Dizzy, Twirling, Spinning, Torn, & Tattered

Arriving at our Florida home for the winter, we find ourselves in the

IMG_6286 wake of the churning disaster called, “Hurricane Irma”, and the tornadoes this powerful storm spawned.

Irma took a deadly toll as it ravaged the Caribbean, and then turned its toppling winds, rain deluge, and crashing waves to batter Florida, USA.

Many of our neighbours have sustained damage ranging from minor to major. Some have lost everything. Their homes swallowed and then spit out by the tornado, as the hurricane turned their world upside down. The booms, pounding, and rumbles have shaken their bodies, souls, and lives.

We are in a community in recovery. As we walk the quiet streets now mostly clear of debris, we observe the destruction. We hear the people’s stories of the stress and confusion of the situation, all of which has placed heavy demands.

My mind turns back to the health disaster and creation of my ostomy, “Percy”. Like our neighbours who have lived and are now recovering from their natural disaster, the impact is huge for those who survive them.

We usually have strong emotional reactions to these situations. Akin to the grieving process, we go through cycles of intense emotions.

As the hours, weeks, and months go by, most of us have recurring vivid memories of the disaster. These are flashbacks. Sometimes flashbacks are triggered by images or sounds that bring back memories of the event.

Some of us have difficulty concentrating, eating, and sleeping. We can experience physical symptoms in response to stress or trauma. We go into denial, shock, often experiencing feelings of being overwhelmed and numb. This is common.

Like the amazing nurses, doctors, and caregivers that are there for the ostomate, emergency crews, rescue teams, and repair corps, enter the disaster setting and become our life line. This is an emotionally powerful experience for everyone.

“Okay, how do we cope with all of this?”

To begin with, it’s plain hard! For the most part, in the beginning, we feel trapped as we try to stand in the storm. We need to be patient as we give ourselves time to experience the emotions, and try to deal with them as they come. We have to expect things will take a while to create a new normal.

If you feel alone in this, as often happens, ask for support from family, friends, and try a support group of people who have experienced the same thing. The ostomy community worldwide for example, have Ostomy Support Groups in many communities across the globe. Talking to others about your traumatic experience can help lift a heavy burden.

Work on getting a daily routine, we all need to experience some sort of stability in our life. Try to get plenty of sleep, and remember to eat healthy. Take care of your body, this will help in easing the stress on your mind. If you don’t experience relief, contact a psychologist or counsellor for extra support.

The bottom line is: Take it one bit and one bite at a time. Try not to tear off a whole chunk all at once.

“How do we go beyond coping and start healing?’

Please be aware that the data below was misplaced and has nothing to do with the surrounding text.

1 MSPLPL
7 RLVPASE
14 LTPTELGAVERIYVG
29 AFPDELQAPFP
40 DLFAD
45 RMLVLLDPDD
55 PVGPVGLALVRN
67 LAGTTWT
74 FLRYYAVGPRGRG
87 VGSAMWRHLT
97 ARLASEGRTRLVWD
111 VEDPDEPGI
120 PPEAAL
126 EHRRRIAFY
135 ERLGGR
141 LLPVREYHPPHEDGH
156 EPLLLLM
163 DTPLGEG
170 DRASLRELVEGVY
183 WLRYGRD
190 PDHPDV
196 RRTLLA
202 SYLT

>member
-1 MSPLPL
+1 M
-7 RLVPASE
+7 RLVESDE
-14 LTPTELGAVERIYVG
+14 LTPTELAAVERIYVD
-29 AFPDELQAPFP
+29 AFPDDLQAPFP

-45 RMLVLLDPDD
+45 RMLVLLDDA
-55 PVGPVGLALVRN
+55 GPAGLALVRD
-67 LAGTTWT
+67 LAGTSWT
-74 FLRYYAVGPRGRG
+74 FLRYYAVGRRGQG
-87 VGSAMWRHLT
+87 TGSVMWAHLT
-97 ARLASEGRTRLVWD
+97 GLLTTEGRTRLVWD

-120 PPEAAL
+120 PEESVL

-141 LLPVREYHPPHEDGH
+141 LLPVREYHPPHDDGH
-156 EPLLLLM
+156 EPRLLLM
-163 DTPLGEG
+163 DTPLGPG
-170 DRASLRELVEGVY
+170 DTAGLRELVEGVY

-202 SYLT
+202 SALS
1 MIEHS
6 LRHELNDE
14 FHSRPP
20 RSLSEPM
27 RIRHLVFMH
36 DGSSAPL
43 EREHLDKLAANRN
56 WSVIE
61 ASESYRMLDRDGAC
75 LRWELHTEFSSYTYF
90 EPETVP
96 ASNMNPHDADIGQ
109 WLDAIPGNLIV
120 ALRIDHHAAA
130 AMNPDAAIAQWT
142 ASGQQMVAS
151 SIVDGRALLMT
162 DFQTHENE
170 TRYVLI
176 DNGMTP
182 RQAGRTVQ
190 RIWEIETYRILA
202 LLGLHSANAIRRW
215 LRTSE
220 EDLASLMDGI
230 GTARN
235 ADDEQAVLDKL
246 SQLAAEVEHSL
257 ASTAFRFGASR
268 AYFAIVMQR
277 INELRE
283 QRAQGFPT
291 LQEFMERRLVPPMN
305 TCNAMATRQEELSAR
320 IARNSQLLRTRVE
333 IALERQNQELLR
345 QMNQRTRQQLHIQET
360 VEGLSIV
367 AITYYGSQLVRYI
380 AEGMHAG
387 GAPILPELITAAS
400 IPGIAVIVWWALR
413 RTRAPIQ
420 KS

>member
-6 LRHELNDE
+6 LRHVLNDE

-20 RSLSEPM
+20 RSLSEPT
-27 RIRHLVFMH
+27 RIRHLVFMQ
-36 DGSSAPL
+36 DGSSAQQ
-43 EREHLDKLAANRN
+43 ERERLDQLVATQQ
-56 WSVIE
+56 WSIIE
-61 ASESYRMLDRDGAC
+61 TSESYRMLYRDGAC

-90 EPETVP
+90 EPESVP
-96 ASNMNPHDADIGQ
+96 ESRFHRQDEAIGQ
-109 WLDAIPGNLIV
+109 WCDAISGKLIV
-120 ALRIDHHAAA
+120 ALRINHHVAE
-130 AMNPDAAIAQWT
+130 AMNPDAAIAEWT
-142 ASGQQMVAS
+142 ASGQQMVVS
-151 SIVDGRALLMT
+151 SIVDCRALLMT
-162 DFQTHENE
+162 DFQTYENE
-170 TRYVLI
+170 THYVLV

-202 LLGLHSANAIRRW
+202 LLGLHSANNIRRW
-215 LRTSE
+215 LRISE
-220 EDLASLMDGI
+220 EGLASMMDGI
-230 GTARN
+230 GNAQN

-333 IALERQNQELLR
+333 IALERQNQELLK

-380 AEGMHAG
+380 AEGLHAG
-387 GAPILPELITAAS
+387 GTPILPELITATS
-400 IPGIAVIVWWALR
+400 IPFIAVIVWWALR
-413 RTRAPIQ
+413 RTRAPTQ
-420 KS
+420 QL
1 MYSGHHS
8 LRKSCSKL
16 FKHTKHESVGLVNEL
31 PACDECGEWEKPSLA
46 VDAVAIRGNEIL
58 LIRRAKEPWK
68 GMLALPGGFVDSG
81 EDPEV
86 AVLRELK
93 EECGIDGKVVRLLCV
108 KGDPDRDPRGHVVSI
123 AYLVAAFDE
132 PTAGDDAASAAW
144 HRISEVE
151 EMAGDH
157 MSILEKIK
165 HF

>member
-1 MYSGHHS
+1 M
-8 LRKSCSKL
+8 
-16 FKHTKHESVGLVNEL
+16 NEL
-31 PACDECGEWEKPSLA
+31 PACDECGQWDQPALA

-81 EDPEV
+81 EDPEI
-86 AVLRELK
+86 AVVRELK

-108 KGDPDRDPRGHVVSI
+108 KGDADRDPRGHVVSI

The majority of people will take whatever steps are available to protect and comfort themselves.  Individuals and communities in recovery will reconstruct themselves, gradually assimilating the disaster into their history, and continue the process of healing. Communities like people, have an amazing capacity to adapt to dramatic events and go on with life. People and communities undergo permanent change which has to be integrated with past and future.

People generally are for each other, helping those in need where possible. We certainly observe this quality in our Florida neighbours as they recover and rebuild.

An extraordinary outcome of surviving health and natural disasters is; “POSITIVE REAWAKENING”.

From the moment we become aware and feel gratitude for having survived we never look at the sky the same way again. The blueness is now so brilliant. The storm clouds so lurking with power. We become astounded at the startling intensity of biting into a piece of fresh fruit. The sunset reveals such exquisite colours. And so on…

Arriving at our Florida home for the winter, we find ourselves in the midst of toppled trees and damaged homes. We are part of a community that only a few months ago was twirled, spun, torn, and tattered. Yet, it is a cohesive community bound together by strong and resilient folks, bent on helping and supporting one another to rebuild their lives and each other one bit and one bite at a time.

Authored by:

Jo-Ann L. Tremblay

Percy Stoma

“Everyone you meet has a story to tell.”

www.jo-annltremblay.com

Are you interested in reprinting or republishing this blog? With your written request, be our guest. We want to help connect people with the information they need. We just ask that you link back to joannltremblay.wordpress.com, preserve the author’s byline and refrain from making adits that alter the original context. Questions and your reprint/republishing request(s) go to: www.jo-annltremblay.com, click on the “contact” page, and fill out the contact form.